“This seems to be a momentary pause in pricing gouging made out of political necessity rather than a true re-evaluation of how prices are set. Looking at price increases in line with medical inflation as the benchmark does not help. Even if the drug companies freeze their prices it does nothing to address the current lack of transparency to the purchaser (consumer and employer) in the market. It is no accident that pharmaceutical middlemen are now near the top of the S&P 500. The Trump Administration may have caused a momentary pause in price increases, but it should not be lost to the consumer that the stock value of the all major drug companies rose after the “American Patients First” blueprint
was released and I think it will be a while until we know all of the ramifications.”
Joseph Honcz, RPh, MBA, vice president, Payer Access Solutions for Precision for Value:
“It happened in the 1990s and it’s happening again today. No, not the reemergence of high-waisted flare jeans, but pharma’s pricing response in light of strong political rhetoric. As noted in a 2006 RAND study, during the early 1990s, pharma moderated price increases as a way to avert regulations to great success. The recent pullback by Pfizer and the softened stance of Novartis appear to be similar guideposts from the 1990s for the rest of the industry to heed in order to avoid regulation. And like the flare jeans of the 90s, if successful, the recent pharma pricing actions may soon fade away. That being said, this isn’t your typical administration and one should consider the potential for increased durability of the various tactics they are considering from public shaming to re-importation and beyond. The winners in this are partly the consumer but mainly the pharmacy benefit managers who already have reached flat if not negative trends.”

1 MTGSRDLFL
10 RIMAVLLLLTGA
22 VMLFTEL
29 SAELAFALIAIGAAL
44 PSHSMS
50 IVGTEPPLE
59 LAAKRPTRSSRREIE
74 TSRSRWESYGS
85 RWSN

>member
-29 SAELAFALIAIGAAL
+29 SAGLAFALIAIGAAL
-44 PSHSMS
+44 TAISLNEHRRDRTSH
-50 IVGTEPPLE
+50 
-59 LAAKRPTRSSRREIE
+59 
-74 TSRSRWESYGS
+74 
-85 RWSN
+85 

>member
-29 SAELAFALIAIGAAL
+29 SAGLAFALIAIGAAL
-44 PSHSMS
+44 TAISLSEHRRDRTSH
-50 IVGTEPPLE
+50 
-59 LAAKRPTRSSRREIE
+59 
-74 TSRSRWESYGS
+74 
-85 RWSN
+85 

David Pittard, managing principal, OneDigital:
“It’s not a surprise that two of the largest drug manufacturers [Novartis and Merck] are trying to tamp down criticism for the recent pricing practices. This signaling will likely leverage other competitors to follow suit, which is a welcome sign for employers and health plans. In recent years, prescription drugs must be one of the only ‘goods’ in the market where new entrants provide credence for existing suppliers to raise the price. When Norvartis rolled out Cosentyx a few years ago, Amgen and AbbVie immediately increased the prices of Enbrel and Humira, respectively. The result of the new prescription has been over a 200% price increase for the existing medications in a five-year period-I’m certain General Motors would like to increase the price of Cadillacs 200% just because Hyundai is now making luxury cars. Historically, drug manufacturers have justified their high prices for having to compensate for years of R&D, public sector health plan reimbursements, and limited patent rights. That could be more justified in the initial years of the drug being released into the market; but, significant increases many years later is unjustified.”